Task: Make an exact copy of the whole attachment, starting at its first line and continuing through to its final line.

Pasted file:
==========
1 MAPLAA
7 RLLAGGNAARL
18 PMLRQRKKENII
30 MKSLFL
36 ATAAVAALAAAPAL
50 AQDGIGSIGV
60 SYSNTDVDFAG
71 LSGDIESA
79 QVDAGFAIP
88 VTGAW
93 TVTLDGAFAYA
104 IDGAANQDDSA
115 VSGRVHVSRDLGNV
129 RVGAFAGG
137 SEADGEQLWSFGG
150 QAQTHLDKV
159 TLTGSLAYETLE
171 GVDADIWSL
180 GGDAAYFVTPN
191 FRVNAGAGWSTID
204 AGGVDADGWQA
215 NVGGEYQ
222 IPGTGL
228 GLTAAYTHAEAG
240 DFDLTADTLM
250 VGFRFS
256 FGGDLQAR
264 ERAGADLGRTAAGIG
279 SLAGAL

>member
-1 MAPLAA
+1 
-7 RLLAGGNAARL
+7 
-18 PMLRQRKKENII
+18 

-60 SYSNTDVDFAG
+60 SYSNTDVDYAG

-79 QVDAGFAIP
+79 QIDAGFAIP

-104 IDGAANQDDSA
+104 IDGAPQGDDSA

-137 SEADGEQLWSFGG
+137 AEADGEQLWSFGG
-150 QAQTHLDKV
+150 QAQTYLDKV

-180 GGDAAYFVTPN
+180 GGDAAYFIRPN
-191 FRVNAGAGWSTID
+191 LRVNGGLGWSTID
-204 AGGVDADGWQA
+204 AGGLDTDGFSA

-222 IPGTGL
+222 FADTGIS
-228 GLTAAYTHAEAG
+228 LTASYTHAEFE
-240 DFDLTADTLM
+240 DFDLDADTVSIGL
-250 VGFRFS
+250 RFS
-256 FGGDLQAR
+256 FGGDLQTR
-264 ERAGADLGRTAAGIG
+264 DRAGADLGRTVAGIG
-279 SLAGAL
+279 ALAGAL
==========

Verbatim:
1 MAPLAA
7 RLLAGGNAARL
18 PMLRQRKKENII
30 MKSLFL
36 ATAAVAALAAAPAL
50 AQDGIGSIGV
60 SYSNTDVDFAG
71 LSGDIESA
79 QVDAGFAIP
88 VTGAW
93 TVTLDGAFAYA
104 IDGAANQDDSA
115 VSGRVHVSRDLGNV
129 RVGAFAGG
137 SEADGEQLWSFGG
150 QAQTHLDKV
159 TLTGSLAYETLE
171 GVDADIWSL
180 GGDAAYFVTPN
191 FRVNAGAGWSTID
204 AGGVDADGWQA
215 NVGGEYQ
222 IPGTGL
228 GLTAAYTHAEAG
240 DFDLTADTLM
250 VGFRFS
256 FGGDLQAR
264 ERAGADLGRTAAGIG
279 SLAGAL

>member
-1 MAPLAA
+1 
-7 RLLAGGNAARL
+7 
-18 PMLRQRKKENII
+18 

-60 SYSNTDVDFAG
+60 SYSNTDVDYAG

-79 QVDAGFAIP
+79 QIDAGFAIP

-104 IDGAANQDDSA
+104 IDGAPQGDDSA

-137 SEADGEQLWSFGG
+137 AEADGEQLWSFGG
-150 QAQTHLDKV
+150 QAQTYLDKV

-180 GGDAAYFVTPN
+180 GGDAAYFIRPN
-191 FRVNAGAGWSTID
+191 LRVNGGLGWSTID
-204 AGGVDADGWQA
+204 AGGLDTDGFSA

-222 IPGTGL
+222 FADTGIS
-228 GLTAAYTHAEAG
+228 LTASYTHAEFE
-240 DFDLTADTLM
+240 DFDLDADTVSIGL
-250 VGFRFS
+250 RFS
-256 FGGDLQAR
+256 FGGDLQTR
-264 ERAGADLGRTAAGIG
+264 DRAGADLGRTVAGIG
-279 SLAGAL
+279 ALAGAL